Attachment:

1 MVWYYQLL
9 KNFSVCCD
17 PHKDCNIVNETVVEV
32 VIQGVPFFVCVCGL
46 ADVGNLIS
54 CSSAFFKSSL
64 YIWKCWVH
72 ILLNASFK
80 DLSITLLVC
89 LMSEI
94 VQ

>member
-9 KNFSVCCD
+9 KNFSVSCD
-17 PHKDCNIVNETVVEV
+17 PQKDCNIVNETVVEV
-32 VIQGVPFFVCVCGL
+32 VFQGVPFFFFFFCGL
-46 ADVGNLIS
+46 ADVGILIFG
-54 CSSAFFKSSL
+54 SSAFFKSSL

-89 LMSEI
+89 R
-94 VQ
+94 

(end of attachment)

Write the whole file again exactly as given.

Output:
1 MVWYYQLL
9 KNFSVCCD
17 PHKDCNIVNETVVEV
32 VIQGVPFFVCVCGL
46 ADVGNLIS
54 CSSAFFKSSL
64 YIWKCWVH
72 ILLNASFK
80 DLSITLLVC
89 LMSEI
94 VQ

>member
-9 KNFSVCCD
+9 KNFSVSCD
-17 PHKDCNIVNETVVEV
+17 PQKDCNIVNETVVEV
-32 VIQGVPFFVCVCGL
+32 VFQGVPFFFFFFCGL
-46 ADVGNLIS
+46 ADVGILIFG
-54 CSSAFFKSSL
+54 SSAFFKSSL

-89 LMSEI
+89 R
-94 VQ
+94 